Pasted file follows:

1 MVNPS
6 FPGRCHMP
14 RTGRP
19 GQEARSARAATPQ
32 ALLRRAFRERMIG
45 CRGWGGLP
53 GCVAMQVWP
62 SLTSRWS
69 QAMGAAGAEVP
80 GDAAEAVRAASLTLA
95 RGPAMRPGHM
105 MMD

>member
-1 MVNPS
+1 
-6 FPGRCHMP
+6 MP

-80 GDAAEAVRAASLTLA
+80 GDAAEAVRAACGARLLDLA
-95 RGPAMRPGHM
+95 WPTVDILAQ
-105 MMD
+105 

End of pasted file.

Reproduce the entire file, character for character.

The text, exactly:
1 MVNPS
6 FPGRCHMP
14 RTGRP
19 GQEARSARAATPQ
32 ALLRRAFRERMIG
45 CRGWGGLP
53 GCVAMQVWP
62 SLTSRWS
69 QAMGAAGAEVP
80 GDAAEAVRAASLTLA
95 RGPAMRPGHM
105 MMD

>member
-1 MVNPS
+1 
-6 FPGRCHMP
+6 MP

-80 GDAAEAVRAASLTLA
+80 GDAAEAVRAACGARLLDLA
-95 RGPAMRPGHM
+95 WPTVDILAQ
-105 MMD
+105 